At Fendi, Inventive Layering Is Key for Fall 2024


At Fendi’s fall 2024 runway show on February 21 in Milan, duality was key. Artistic director of couture and womenswear Kim Jones presented a collection that erred on the side of the unusual, with a neutral palette full of earthy hues and an emphasis on the house’s usual leathers—with odd eccentricities and twists at every turn. Even the venue was cloaked in draped fabric, which recalled the beating heart of Roman culture. But the references to Fendi’s classic codes didn’t stop there.

Shirting was accented with twisted knit boleros; wool coats with wide lapels dominated; denim dresses were reworked with panels; and glossy, crackle-textured coats wowed. But the most exciting part of the collection was the oddly good, weird layering tactics: Sheer skirts covered in a splatter of sparkling polka dots mixed with heavyweight knits and chunky sweaters; sweater sleeves tightly fitted to one arm and stacked with chunky bangles.

Color-blocked yellow fabric wrapped around the waist to break up all the charcoals and slates and felt like a nod to the obi belt, while the first two sculpted coats mirrored the lines of Hanfu high standing collars. “I was looking at 1984 in the Fendi archives,” Jones, who often looks to Fendi’s heritage and founding family for inspiration, wrote in the show notes. “The sketches reminded me of London during that period: the Blitz Kids, the New Romantics, the adoption of workwear, aristocratic style, Japanese style.” The notes also mentioned the idea of “protection and contentment, tactility and fundamental comfort,” which manifested in thigh-high leather boots; knit hoods; inverted sweaters; and thick, glossy leather skirts. Those details—Baguettes as clutches, big gold chain necklaces, stacks of bangles—felt exciting and refreshing in a world where runways have recently turned to a more quiet approach to accessorizing.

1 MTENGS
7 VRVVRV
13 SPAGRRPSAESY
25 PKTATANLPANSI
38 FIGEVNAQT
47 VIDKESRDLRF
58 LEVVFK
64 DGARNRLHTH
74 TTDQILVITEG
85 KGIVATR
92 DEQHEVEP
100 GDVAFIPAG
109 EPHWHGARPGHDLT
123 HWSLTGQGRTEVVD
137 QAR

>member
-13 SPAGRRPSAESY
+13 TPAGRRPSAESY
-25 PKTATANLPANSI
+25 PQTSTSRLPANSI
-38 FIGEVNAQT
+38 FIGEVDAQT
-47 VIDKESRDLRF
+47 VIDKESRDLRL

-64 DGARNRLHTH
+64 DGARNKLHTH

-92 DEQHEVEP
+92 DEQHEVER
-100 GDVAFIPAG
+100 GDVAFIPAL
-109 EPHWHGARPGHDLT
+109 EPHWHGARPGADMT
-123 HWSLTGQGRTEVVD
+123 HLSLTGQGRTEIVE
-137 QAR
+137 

Photo by Daniele Venturelli/WireImage
Photo by Daniele Venturelli/WireImage
Photo by Daniele Venturelli/WireImage
Photo by Daniele Venturelli/WireImage
Photo by Daniele Venturelli/WireImage
Photo by Daniele Venturelli/WireImage
Photo by MARCO BERTORELLO/AFP via Getty Images
Photo by Daniele Venturelli/WireImage

The latter half of the collection presented prints of Roman statues (pulled straight from the Galleria Borghese!) of women and goddesses on silky shift dresses, intarsia sweaters, sheer skirts, and diaphanous blouses and pants. The unexpected prints served as a nice contrast to all those dynamic textiles shrouded in layer upon layer upon layer.

Jones took direct inspiration from the Fendi clan for all those everyday shapes. “I remember when I first met Silvia Venturini Fendi, she was wearing a very chic utilitarian suit—almost a Safari suit,” Jones wrote in the show notes. “That fundamentally shaped my view of what Fendi is: it is how a woman dresses that has something substantial to do. And she can have fun while doing it.”

Photo by Daniele Venturelli/WireImage
Photo by Daniele Venturelli/WireImage
Photo by Daniele Venturelli/WireImage
Photo by Daniele Venturelli/WireImage
Photo by Daniele Venturelli/WireImage
Photo by MARCO BERTORELLO/AFP via Getty Images
Photo by MARCO BERTORELLO/AFP via Getty Images
Photo by MARCO BERTORELLO/AFP via Getty Images

Photo by MARCO BERTORELLO/AFP via Getty Images

Photo by MARCO BERTORELLO/AFP via Getty Images

Photo by MARCO BERTORELLO/AFP via Getty Images

Photo by MARCO BERTORELLO/AFP via Getty Images

Photo by MARCO BERTORELLO/AFP via Getty Images



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